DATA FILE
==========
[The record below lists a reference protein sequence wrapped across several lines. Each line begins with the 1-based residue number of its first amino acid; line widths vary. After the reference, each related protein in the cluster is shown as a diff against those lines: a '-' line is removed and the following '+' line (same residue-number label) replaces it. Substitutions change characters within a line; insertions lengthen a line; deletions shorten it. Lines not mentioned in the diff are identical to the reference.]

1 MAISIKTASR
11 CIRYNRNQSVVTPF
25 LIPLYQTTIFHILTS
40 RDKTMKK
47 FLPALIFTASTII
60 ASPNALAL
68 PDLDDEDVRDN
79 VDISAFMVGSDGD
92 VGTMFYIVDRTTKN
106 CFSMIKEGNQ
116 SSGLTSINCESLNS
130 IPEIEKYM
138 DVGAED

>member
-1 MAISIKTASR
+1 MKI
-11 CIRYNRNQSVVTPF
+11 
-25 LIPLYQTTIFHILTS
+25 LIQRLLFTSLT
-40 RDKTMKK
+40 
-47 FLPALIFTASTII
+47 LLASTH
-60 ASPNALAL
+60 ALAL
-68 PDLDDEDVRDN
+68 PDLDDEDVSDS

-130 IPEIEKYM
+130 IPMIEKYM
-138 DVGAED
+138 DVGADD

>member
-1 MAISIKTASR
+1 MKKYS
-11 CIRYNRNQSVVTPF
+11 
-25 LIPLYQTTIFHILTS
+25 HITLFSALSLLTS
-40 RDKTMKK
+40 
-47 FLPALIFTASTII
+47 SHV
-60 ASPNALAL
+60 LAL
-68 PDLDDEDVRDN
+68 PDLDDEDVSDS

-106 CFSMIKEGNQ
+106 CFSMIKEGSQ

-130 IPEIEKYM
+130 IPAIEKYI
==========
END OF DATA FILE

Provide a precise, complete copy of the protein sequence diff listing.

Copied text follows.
[The record below lists a reference protein sequence wrapped across several lines. Each line begins with the 1-based residue number of its first amino acid; line widths vary. After the reference, each related protein in the cluster is shown as a diff against those lines: a '-' line is removed and the following '+' line (same residue-number label) replaces it. Substitutions change characters within a line; insertions lengthen a line; deletions shorten it. Lines not mentioned in the diff are identical to the reference.]

1 MAISIKTASR
11 CIRYNRNQSVVTPF
25 LIPLYQTTIFHILTS
40 RDKTMKK
47 FLPALIFTASTII
60 ASPNALAL
68 PDLDDEDVRDN
79 VDISAFMVGSDGD
92 VGTMFYIVDRTTKN
106 CFSMIKEGNQ
116 SSGLTSINCESLNS
130 IPEIEKYM
138 DVGAED

>member
-1 MAISIKTASR
+1 MKI
-11 CIRYNRNQSVVTPF
+11 
-25 LIPLYQTTIFHILTS
+25 LIQRLLFTSLT
-40 RDKTMKK
+40 
-47 FLPALIFTASTII
+47 LLASTH
-60 ASPNALAL
+60 ALAL
-68 PDLDDEDVRDN
+68 PDLDDEDVSDS

-130 IPEIEKYM
+130 IPMIEKYM
-138 DVGAED
+138 DVGADD

>member
-1 MAISIKTASR
+1 MKKYS
-11 CIRYNRNQSVVTPF
+11 
-25 LIPLYQTTIFHILTS
+25 HITLFSALSLLTS
-40 RDKTMKK
+40 
-47 FLPALIFTASTII
+47 SHV
-60 ASPNALAL
+60 LAL
-68 PDLDDEDVRDN
+68 PDLDDEDVSDS

-106 CFSMIKEGNQ
+106 CFSMIKEGSQ

-130 IPEIEKYM
+130 IPAIEKYI